Panhard Front Timing Cover Modification 1

I have decided to fit electronic ignition to Brian’s engine, and although I can do it a few ways, and have done so in the past, I thought I’d raise the bar a little for Brian’s lump. As I don’t know where the advance curve will want to be, and I didn’t fancy a manual advance & retard system, that could get out of range with disastrous results inadvertently by persons unnamed, it was decided to fit programmable ignition that could cater for twin spark, as well as wasted spark aka Citröen 2CV.

I have identified an ignition system that I could use, that allowed adjustments via a laptop on the fly, which means as you are driving along, unlike TuneECU & my brother’s KTM, but that’s another story. Anyway, after looking at the ignition system some more and exploring how I could build it in neatly to the existing engine, I decided that the front cover was the best choice for my future plans. I need a cam sensor, and I have looked at using the pushrods, the rocker arms and a proximity sensor, but it was all too complicated. I modified Brian’s front cover to take a modern oil seal, and was going to start making a pulley based trigger wheel like I drew some time ago. However the cost of these parts outweighed their usefulness, so I decided Ito revisit the cover again. A couple of hours later, I had a 3D model, based on the dimensions of the original pressed cover,, that had the flexibility to accept any manner of different tooth triggering systems, and a front crankshaft seal that could cater for all ranges of front pulley mods others have done.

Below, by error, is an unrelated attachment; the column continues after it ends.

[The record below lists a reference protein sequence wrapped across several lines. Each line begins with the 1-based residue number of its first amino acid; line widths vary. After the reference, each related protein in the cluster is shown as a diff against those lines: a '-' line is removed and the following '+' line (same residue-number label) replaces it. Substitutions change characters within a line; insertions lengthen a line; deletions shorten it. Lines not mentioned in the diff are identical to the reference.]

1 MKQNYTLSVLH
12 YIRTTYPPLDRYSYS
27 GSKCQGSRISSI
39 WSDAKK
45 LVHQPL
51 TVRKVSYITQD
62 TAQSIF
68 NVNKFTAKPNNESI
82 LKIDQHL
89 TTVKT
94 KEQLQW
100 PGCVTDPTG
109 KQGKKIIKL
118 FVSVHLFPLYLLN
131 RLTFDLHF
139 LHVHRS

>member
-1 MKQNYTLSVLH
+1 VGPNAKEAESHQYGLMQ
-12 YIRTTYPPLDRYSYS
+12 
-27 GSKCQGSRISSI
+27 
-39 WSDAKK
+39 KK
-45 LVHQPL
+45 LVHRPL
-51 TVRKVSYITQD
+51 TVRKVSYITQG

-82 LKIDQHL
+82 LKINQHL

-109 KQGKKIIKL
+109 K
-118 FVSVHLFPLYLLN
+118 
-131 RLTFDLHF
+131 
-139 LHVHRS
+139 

A few hiccups, later, one revision to cope with the planned programmable ignition unit, another because of the cost of the sensor loom, meant I’m on the third & hopefully final iteration of the new front cover. It should be more affordable, especially as I have got rid of those over priced Renault connectors. At the moment it is machined from billet, but there is a possibility I can use a casting, however this depends on numbers and whether it is economic to go this type of production process. because you still have to machine the casting, although you do save on roughing out the billet.



This is the sensor I will be using, which conveniently takes a readily available connector, that doesn’t require exotic crimpers. I have ordered another one for Brian’s engine, as this needs two.

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